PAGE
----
Wardrobe Essentials from Harper’s Bazaar Great Style
A a home sewer I am looking for a guideline to direct my sewing choices since I want to spend my time creating garments that enhance my wardrobe, rather than impulse buying both pattern and fabric then sewing up something that is cute, but doesn’t go with anything else I own. As I usually try to include some piffle amidst my regular reading I was both surprised and impressed to receive some solid advice in Harper’s Bazaar “Great Style: Best Ways to Update Your Look” Jenny Levin, @ 2010 Hearst Books
Most style how-to’s are never without a list of wardrobe basics. You know what I am talking about. If you have heard it once, you have heard it a thousand times. Countless fashion magazine writers have advised us to use their prescribed list of “necessary” garments in order to create a basic wardrobe for each season.
These lists usually purport to be the bare minimum which you will mix and match fashionably through a season, never wondering if you have anything to wear, because supposedly you have it covered. At least that is the usual claim. But I have never grooved to any of the lists I have read so far. Most of the time these lists are unrealistically minimal; there just aren’t enough clothes.
Additionally, the compilers seem to make some assumptions that do not apply to my life.
- That my business culture was similar to a bank where I would need some killer power suits.
- That my social life consisted of frequent resort vacations or when at home, cocktail parties.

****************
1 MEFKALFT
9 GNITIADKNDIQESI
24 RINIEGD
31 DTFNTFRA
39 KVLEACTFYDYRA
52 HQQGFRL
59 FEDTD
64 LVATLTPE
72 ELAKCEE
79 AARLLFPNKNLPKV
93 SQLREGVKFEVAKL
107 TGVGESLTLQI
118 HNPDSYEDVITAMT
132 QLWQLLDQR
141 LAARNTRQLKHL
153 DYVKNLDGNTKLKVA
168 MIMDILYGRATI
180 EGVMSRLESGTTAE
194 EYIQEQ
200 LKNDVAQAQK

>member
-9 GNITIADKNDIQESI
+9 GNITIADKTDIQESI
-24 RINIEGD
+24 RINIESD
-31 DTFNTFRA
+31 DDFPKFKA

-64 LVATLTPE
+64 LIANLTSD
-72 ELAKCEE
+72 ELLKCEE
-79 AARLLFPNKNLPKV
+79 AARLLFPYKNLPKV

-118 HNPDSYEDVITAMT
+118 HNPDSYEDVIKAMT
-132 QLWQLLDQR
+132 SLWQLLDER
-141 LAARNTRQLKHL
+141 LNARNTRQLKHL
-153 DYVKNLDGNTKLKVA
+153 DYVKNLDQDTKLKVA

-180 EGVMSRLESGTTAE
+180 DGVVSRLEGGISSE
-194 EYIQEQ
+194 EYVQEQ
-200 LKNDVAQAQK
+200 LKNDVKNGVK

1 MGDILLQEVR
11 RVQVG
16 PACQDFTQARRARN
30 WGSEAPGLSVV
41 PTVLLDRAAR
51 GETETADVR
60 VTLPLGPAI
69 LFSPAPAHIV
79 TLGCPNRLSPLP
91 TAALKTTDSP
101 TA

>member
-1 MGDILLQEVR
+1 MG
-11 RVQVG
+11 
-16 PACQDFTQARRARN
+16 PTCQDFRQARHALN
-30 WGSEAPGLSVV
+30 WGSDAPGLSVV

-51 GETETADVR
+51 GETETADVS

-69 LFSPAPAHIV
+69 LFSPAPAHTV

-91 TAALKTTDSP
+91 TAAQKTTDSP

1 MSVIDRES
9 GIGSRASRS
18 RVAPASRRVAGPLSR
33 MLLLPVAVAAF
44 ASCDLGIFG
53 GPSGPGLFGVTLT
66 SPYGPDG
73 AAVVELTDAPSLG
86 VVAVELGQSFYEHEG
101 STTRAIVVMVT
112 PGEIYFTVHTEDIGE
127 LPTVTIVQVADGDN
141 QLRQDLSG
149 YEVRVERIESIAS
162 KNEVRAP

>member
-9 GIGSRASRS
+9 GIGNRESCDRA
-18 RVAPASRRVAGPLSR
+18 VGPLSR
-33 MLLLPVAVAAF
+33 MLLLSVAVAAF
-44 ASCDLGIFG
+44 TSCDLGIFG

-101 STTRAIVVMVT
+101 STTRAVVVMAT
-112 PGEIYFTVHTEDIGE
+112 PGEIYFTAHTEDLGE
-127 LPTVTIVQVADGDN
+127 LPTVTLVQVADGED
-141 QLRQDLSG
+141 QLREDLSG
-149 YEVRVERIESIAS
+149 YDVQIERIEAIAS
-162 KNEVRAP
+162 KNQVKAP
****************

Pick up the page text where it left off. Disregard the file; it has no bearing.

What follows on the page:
- That I would never sweat in any of these items, resigning them to the laundry pile and out of commission for the repeat mix and match the author advises.
- And, most obviously to any woman going about her business in the real world filled with wonderful astute fashionable femininity, that I did not work in an office full of women who would comment on how often I had repeated my outfit. (And they might think it a little strange that I kept changing up the same two pair of pants!)
Harper’s Bazaar doesn’t exactly promote affordable fashion, and I imagine that much of its content is aimed towards an upper middle class woman with a cosmopolitan lifestyle. And that is where the editor absolutely surprised me.
Levin has offered the best, most reasonable basic wardrobe list I have ever read, and it is bereft of a ton of assumptions about what my lifestyle is like.
Let me give you her list and see what you think. I am quoting from pages 20-21.
2 workworthy, 2 for weekends
short sleeve, long sleeve, tank and turtle
1 dress coat, 1 sporty outerwear, 1 trench, 1 day-to-night
2 office/evening and 2 informal
2 tops for every pant and skirt
1 dressy top and 1 casual for every pant and skirt equaling 16 tops
1 for every season that you can wear together or as separates
2 daydresses, 1 cocktail, 1 formal, and one “special knock-em dead frock”
1 slim cut, 1 relaxed, 1 ankle length for flats, and 1 longer length for higher heels
What I like about this list how open-ended and adaptable it is. And it offers a nice amount of clothes, not a hoard or even a walk-in closet worth, but enough items to keep you, and your viewers, from becoming bored. Additionally, with enough clothes, you won’t wear them to death, meaning you won’t need to replace the entire wardrobe each season.
Using this list I am going to adapt it to my needs and take a look at my closet.
I am wondering about other home sewers.
Do you have a guide that they you use every season? For example, you always make a jacket, or a suit, etc.
Do you sew hit or miss, and then fill in with purchases?
Next Post: Tuesday, April 20, 1010: Simplicity 2929 Shirtwaist Dress: Pattern Review